“Why the shifting sand designs? Preston says he remembers watching a smooth pebble caught in sand being shifted by the wind, “there was beauty in its isolation within the sea of sand. It was like an island.  The endless sands of time, and the fact that people, too are tossed about by the wind. There is always rippling in our lives”.

$ 2,500.00
Sale!
Duwyenie, Preston – Traditional Ladle with Silver Inset

This is a traditional ladle or spoon by Preston Duwyenie.  It is made from a red clay found near Hopi.  The entire piece is fully polished. There is an inset piece of silver on the handle. The silver is meant to represent the shifting sands found in the areas around Hopi.  The silver is cast against cuttle-fish bone (a type of squid).  The silver is inset after the firing and there is a design etched on both ends.  The ladle is signed on the back in the clay with Preston’s hallmark which is a woman carrying a child.  Preston is from Third Mesa at Hopi, and taught ceramics for years at Institute of American Indian Art (IAIA) in Santa Fe.

$ 275.00 $ 200.00
Duwyenie, Debra & Preston – Tile with 10 Turtles

Debra Duwyenie is well known for her wonderful miniatures and incised designs. Each piece is stone polished and then it is etched before it is fired! This tile is flat with ten turtles.  Each of them has a different design on its back.  Usually, Debra etches one of the turtles to have a “shifting sand” design to represent her husband, Preston Duwyenie.  That one can be seen in the corner.  Surrounding the turtles are lots of dragonflies along with a lizard.  The edge of the tile has a water serpent encircling the piece  and a rain cloud in the corner.  Note that the lighter red matte areas are where Debra has only etched away the polished surface but not down as far as the tan color of the clay. Debra also pays close attention to the little details like the tan background area and how evenly she etches the vertical lines.   The back of the tile is also fully polished.  The piece is signed on the back by both artists.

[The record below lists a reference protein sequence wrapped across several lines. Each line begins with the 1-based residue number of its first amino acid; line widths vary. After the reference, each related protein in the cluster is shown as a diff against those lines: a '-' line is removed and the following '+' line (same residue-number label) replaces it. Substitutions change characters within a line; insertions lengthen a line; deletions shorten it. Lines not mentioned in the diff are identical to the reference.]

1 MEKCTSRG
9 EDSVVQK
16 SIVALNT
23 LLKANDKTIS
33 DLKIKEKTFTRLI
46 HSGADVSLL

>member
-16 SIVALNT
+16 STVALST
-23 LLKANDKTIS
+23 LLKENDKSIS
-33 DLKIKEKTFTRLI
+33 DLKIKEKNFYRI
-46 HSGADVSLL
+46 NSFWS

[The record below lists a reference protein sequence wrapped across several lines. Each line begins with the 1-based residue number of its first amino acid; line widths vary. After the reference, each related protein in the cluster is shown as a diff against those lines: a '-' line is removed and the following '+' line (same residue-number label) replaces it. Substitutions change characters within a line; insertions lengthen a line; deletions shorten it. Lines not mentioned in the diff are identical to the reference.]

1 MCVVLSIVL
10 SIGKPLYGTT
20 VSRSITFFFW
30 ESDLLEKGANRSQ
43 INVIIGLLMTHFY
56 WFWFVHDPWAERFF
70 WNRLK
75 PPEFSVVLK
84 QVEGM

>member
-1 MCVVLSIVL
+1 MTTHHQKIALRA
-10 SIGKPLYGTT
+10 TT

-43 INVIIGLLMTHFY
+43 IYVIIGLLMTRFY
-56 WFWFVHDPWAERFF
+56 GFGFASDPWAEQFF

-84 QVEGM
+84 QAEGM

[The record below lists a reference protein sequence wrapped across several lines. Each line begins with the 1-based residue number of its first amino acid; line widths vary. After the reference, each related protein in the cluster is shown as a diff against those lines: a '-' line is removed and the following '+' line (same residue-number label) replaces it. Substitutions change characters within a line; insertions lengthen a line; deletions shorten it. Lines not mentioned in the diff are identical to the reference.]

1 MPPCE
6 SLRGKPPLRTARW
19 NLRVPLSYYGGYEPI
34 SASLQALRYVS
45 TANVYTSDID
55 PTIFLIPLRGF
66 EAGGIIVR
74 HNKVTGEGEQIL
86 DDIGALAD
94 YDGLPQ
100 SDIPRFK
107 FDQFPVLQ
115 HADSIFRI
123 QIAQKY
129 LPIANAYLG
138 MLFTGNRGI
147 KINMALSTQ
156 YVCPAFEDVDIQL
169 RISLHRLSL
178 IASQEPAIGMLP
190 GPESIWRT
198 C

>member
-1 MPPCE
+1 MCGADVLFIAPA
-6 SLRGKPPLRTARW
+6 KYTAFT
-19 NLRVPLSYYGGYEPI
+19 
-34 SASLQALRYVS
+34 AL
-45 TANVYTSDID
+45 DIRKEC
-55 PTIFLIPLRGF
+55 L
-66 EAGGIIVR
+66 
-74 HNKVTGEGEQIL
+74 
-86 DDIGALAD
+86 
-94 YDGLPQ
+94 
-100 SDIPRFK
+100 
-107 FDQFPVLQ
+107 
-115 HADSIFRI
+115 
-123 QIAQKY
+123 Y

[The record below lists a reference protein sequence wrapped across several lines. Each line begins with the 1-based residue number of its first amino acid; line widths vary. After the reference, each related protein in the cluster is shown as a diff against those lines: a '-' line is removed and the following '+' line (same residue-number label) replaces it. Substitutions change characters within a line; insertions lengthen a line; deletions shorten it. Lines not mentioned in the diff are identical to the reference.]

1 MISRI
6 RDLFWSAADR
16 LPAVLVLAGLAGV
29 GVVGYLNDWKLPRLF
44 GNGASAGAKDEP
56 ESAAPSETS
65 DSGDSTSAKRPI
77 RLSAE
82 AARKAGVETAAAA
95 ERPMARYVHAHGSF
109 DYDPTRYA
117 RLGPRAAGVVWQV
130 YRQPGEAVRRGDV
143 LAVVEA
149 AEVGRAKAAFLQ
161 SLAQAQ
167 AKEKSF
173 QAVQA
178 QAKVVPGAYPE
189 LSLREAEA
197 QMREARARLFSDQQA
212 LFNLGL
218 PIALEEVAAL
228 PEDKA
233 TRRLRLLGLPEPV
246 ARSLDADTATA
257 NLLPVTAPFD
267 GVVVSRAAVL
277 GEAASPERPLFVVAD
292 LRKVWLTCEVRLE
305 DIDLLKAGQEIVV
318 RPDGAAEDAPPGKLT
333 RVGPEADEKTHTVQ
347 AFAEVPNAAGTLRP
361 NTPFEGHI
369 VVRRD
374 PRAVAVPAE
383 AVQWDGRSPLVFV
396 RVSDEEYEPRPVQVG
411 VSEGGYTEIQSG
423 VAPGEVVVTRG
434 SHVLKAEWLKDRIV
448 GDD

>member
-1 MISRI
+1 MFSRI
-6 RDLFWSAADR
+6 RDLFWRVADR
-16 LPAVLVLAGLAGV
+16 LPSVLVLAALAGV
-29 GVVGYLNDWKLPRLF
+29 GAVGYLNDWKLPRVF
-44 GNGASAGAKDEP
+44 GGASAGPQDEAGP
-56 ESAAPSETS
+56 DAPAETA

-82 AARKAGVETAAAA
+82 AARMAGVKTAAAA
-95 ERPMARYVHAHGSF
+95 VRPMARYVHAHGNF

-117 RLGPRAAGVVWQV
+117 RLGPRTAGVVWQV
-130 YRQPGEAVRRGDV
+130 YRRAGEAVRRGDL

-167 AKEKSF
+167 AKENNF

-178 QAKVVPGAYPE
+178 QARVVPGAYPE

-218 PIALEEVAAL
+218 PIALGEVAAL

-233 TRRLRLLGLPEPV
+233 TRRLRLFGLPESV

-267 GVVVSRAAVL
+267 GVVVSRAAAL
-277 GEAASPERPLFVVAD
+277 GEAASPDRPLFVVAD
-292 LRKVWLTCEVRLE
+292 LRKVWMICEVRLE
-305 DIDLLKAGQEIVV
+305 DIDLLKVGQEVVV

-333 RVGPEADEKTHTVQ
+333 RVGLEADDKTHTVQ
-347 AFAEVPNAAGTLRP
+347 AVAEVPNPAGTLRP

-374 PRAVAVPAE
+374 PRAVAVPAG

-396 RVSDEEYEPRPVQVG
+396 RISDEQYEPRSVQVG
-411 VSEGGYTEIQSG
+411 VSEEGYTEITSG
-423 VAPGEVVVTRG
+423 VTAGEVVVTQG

$ 750.00
Duwyenie, Preston – Shifting Sand Seedpot with Fan Design

Preston Duwyenie is know for his Hopi pottery which blends modern and traditional aspects of the art. This seedpot is made from a red clay which he finds near Second Mesa at Hopi.  The clay fired a tan coloration.  The body of the piece is fully polished.  The top area above the shoulder has the shifting sand design.  What makes the sand area so fascinating is how he carves it so that it has very natural appearance.  It flows around the entire surface, just as if the clay has been swept away. The top view of the piece shows the design nicely and the shadows the design creates.  The lid is made from silver and cast against cuttlefish bone. Preston cut the lid so that it has a stylized fan half-circle or plant shape.  The casting creates a similar style of ‘shifting sand’ design to complement the clay areas!  The the seedpot and the silver lid are signed on the bottom with Preston’s hallmark which is a woman carrying a child and his Hopi name, which means “carried in beauty”.   Preston is from Third Mesa at Hopi, and taught ceramics for years at Institute of American Indian Art (IAIA) in Santa Fe.

Why the shifting sand designs? Preston says he remembers watching a smooth pebble caught in sand being shifted by the wind, “there was beauty in its isolation within the sea of sand. It was like an island.  The endless sands of time, and the fact that people, too are tossed about by the wind. There is always rippling in our lives”.

$ 750.00
Begaye, Nathan – Large Polychrome Jar with Cloud Swirls